12:07 30th Oct, 2014
Initial Reviews Say The Nexus 6's Camera Is Something To Watch Out For
Engadget claims the Nexus 6 runs circles around the Moto X, upon which it was based, when it comes to camera performance
Google's new Nexus 6 phablet should hit store shelves early next month, but early users of the device are reporting some interesting things. Built by Motorola, the Nexus 6 is essentially a blown-up Moto X, which is in no way a bad thing. Not only has the size gone up, there are also a few component changes such as the more powerful processor, QHD screen and an improved camera.
In its first look of the Nexus 6, technology site Engadget reports that the Nexus 6 employs an improved version of the Moto X's 13MP camera module. While similar, the site reports that the camera on the Nexus 6 is a marked improvement over than of the second-generation Moto X.
All Nexus smartphones, and more broadly, all smartphones powered by Android have drawn flak for producing photos of sub-par quality. While manufacturers claim the hardware they use isn't to blame, the Google built software has been considered to be the root of this evil.
If what Engadget reports is in fact true, we could finally have an Android device that can match, or at least compete, with the iPhone and Nokia PureView devices in terms of producing beautiful photos. Moreover, if its a software fix that's helping make photographs great, a lot of smartphone cameras could suddenly become great.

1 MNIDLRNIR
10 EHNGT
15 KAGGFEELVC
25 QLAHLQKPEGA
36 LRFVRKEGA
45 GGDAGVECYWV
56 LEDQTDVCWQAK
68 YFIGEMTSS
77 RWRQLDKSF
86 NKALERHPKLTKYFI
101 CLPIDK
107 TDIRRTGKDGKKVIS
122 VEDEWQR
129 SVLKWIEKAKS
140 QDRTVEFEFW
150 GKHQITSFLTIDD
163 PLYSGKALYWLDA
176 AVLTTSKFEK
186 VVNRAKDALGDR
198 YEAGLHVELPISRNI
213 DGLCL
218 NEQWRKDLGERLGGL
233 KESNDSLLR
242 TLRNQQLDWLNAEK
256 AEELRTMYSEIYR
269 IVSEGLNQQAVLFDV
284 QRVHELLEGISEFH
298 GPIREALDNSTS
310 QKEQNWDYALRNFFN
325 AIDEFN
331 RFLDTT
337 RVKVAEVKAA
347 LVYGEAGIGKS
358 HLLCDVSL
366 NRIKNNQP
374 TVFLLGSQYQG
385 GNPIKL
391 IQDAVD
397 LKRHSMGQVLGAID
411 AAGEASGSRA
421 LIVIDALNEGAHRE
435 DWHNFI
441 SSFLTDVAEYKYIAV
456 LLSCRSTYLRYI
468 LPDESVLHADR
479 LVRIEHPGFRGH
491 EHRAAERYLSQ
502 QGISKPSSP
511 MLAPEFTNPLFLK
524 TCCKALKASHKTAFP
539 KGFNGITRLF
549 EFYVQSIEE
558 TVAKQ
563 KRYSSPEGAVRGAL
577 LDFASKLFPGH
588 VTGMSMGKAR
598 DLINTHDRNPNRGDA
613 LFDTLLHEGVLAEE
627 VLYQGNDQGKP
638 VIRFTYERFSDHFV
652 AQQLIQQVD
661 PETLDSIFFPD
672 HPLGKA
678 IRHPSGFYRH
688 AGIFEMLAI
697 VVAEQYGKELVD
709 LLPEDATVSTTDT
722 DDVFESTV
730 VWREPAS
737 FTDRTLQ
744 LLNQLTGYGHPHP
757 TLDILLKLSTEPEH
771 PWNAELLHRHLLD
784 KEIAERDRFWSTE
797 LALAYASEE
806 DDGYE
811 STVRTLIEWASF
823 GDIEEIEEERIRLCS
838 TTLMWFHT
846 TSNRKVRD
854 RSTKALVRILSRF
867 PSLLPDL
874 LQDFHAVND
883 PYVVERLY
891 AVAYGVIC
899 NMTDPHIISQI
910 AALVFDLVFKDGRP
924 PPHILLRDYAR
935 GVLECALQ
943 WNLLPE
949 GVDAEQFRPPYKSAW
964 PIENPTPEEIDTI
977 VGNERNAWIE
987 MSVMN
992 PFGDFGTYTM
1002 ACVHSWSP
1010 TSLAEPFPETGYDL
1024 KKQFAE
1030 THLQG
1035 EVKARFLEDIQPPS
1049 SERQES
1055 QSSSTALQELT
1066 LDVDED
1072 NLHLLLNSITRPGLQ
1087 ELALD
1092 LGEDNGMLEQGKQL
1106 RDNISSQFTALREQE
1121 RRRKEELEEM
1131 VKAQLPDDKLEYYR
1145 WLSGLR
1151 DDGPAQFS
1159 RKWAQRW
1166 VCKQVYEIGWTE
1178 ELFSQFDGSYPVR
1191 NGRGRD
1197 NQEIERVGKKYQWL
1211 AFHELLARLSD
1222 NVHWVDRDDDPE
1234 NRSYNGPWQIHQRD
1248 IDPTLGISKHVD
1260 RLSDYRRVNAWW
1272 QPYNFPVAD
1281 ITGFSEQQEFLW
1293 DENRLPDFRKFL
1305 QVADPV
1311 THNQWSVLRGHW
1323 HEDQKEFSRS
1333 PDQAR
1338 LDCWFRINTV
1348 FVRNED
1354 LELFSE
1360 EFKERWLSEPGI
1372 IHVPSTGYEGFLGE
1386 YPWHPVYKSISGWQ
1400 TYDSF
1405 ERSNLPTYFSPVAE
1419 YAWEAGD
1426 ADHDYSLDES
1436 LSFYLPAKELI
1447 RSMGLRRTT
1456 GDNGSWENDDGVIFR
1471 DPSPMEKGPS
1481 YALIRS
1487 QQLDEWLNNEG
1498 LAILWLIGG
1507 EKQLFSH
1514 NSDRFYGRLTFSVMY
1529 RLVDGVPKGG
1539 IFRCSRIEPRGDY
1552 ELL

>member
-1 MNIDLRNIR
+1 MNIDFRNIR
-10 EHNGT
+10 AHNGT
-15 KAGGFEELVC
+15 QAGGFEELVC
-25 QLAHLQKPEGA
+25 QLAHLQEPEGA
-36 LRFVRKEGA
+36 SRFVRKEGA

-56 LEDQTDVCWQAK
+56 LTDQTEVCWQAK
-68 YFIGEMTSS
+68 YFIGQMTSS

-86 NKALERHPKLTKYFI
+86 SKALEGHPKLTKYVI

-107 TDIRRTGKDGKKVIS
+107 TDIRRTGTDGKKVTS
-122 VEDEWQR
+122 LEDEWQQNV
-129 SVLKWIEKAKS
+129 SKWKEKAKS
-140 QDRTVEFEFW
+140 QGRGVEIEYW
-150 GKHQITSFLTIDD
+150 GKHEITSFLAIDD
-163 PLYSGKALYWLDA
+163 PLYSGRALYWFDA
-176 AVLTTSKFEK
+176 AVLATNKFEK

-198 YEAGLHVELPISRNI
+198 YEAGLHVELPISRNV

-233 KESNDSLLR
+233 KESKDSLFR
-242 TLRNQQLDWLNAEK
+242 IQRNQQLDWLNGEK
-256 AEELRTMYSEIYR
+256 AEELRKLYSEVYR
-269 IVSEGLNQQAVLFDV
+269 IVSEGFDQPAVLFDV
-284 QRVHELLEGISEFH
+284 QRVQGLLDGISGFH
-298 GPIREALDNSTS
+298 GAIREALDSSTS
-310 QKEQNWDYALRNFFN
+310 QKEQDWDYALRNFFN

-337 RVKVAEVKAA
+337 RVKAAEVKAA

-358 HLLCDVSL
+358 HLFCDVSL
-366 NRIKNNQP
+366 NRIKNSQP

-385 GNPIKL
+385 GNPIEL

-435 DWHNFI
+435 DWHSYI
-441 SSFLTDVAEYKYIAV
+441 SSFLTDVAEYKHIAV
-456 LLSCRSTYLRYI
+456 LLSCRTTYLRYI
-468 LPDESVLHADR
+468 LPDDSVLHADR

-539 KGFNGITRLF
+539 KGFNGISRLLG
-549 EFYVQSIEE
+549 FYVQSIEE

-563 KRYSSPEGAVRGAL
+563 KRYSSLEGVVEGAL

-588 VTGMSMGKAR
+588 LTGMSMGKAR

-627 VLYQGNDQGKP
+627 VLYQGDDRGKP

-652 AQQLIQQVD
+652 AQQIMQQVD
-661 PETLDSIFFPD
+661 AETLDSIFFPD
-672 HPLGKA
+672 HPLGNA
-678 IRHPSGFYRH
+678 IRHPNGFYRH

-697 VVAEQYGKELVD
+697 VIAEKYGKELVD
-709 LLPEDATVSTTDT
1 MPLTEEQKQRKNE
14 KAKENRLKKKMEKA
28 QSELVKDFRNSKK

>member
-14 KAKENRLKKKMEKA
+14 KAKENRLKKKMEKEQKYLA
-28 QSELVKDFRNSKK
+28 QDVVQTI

With Android 5.0 Lollipop, Google has added support for YUV and Bayer RAW image formats that should provide a noticeable bump in image quality. Moreover, the new camera API will allow apps to take advantage of the sensor's full resolution even when shooting at 30fps in burst mode.
The Moto X camera wasn't great by any means, but it wasn't bad either. The report says Motorola has managed to better that camera's output on the Nexus 6, but it is to be seen how it will size up against Sony's flagship devices and those from rivals Apple and Microsoft. If the Nexus 6's improved camera performance is down to a software upgrade, it could be potentially exciting news for owners of all devices that are likely to receive the Lollipop update.
Read Engadget's hands experience with the Nexus 6 here.
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